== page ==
A generative adversarial network (GAN) is a type of AI machine learning (ML) technique made up of two nets that are in competition with one another in a zero-sum game framework. GANs typically run unsupervised, teaching itself how to mimic any given distribution of data.
The two neural networks that make up a GAN are referred to as the generator and the discriminator. The generator is a type of convolutional neural network that will create new instances of an object, and the discriminator is a type of deconvolutional neural network that will determine its authenticity, or whether or not it belongs in a dataset.
Both entities compete during the training process where their losses push against each other to improve behaviors, known as backpropagation. The goal of the generator is to produce passable output without being caught while the goal of the discriminator is to identify the fakes. As the double feedback loop continues, the generator produces higher-quality output and the discriminator becomes better at flagging imposters.
GANs have gained recent popularity as an advanced form of machine learning. While not perfect, researchers and developers within the field have experimented with GANs to produce copies of famous artwork, like the Mona Lisa, and portraits of humans that do not exist.
How GANs work
The first step in establishing a GAN is to identify the desired end output and gather an initial training dataset based on those parameters. This data is then randomized and input into the generator until it acquires basic accuracy in producing outputs.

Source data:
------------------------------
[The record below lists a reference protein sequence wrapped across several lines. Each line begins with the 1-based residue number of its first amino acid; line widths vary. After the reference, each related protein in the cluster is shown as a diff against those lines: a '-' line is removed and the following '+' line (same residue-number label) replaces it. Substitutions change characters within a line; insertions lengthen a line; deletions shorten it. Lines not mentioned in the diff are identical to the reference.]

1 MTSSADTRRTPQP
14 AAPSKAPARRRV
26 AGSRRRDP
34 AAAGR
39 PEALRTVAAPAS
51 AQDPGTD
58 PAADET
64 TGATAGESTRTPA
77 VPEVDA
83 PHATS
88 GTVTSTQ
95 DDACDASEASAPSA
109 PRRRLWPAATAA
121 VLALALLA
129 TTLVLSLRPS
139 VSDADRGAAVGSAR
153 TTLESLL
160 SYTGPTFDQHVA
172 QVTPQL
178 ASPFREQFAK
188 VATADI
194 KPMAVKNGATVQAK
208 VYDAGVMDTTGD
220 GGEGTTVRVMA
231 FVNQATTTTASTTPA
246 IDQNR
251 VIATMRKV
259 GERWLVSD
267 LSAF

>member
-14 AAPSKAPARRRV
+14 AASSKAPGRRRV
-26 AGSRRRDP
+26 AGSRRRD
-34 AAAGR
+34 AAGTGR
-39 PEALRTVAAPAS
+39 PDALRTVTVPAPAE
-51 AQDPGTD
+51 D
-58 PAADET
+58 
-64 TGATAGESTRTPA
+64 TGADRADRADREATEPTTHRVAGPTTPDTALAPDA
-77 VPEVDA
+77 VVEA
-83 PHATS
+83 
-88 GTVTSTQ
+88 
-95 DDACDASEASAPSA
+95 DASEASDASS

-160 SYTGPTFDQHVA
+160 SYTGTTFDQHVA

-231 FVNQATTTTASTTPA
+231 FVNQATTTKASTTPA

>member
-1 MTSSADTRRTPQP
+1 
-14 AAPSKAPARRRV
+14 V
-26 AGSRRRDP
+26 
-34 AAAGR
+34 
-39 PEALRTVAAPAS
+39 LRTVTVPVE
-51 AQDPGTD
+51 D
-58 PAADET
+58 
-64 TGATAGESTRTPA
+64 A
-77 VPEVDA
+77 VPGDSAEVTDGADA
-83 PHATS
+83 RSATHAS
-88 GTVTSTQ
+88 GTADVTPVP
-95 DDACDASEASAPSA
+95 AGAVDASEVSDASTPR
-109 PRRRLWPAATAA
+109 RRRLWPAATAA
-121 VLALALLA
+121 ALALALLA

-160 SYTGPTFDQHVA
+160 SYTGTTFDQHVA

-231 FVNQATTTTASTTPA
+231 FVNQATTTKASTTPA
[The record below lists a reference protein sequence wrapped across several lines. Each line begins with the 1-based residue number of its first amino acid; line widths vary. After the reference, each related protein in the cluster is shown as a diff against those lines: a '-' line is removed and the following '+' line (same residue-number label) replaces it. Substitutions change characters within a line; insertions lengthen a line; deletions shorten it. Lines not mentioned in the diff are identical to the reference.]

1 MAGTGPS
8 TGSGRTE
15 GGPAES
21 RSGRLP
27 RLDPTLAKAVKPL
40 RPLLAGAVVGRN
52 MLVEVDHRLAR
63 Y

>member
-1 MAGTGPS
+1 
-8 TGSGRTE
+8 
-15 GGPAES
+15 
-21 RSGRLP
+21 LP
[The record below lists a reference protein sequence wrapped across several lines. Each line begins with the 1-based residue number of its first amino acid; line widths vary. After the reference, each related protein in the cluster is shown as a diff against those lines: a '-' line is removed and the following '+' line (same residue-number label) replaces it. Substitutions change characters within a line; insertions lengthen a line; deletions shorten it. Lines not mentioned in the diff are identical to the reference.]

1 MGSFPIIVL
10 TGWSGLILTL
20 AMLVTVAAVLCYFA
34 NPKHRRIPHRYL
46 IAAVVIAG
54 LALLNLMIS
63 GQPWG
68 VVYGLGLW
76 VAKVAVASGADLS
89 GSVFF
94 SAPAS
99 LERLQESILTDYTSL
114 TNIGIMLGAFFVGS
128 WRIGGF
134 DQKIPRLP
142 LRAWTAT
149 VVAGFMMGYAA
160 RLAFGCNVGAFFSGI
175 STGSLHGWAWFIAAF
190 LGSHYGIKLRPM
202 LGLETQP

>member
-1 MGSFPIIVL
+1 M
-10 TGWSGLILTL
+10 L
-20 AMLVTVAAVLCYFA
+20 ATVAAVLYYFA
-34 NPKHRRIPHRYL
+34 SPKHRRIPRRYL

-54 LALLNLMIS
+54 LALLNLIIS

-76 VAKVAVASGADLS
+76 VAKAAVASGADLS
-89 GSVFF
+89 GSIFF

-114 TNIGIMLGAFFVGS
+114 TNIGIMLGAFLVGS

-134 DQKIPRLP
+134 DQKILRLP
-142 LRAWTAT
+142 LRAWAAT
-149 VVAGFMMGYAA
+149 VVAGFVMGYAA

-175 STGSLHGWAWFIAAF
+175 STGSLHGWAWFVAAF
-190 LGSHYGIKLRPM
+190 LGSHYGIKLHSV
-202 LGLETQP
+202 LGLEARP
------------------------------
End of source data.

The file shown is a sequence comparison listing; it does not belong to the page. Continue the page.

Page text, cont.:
After this, the generated images are fed into the discriminator along with actual data points from the original concept. The discriminator filters through the information and returns a probability between 0 and 1 to represent each image's authenticity (1 correlates with real and 0 correlates with fake).
These values are then manually checked for success and repeated until the desired outcome is reached. Both nets are trying to optimize a different, opposing function in a zero-sum game.
Uses of GANs
GANs can be taught to mimic real life to generate content like multimedia, text and speech. The main function of a GAN is to create data from scratch. Popular applications of this include:
- Translating one image into another or creating comprehensive images out of an outline.
- Increasing the resolution of an image.
- Modeling patterns of human behavior and movement for videos.
- Training an artificial author to blog for a website based on previous content.
- Recreating a popular photo or painting.
- Predicting subsequent video frames.
- Generating an image from text.
- Creating deepfake videos or mimicking celebrity behaviors.
- Producing photorealistic depictions of product prototypes.
- Converting black and white imagery into color.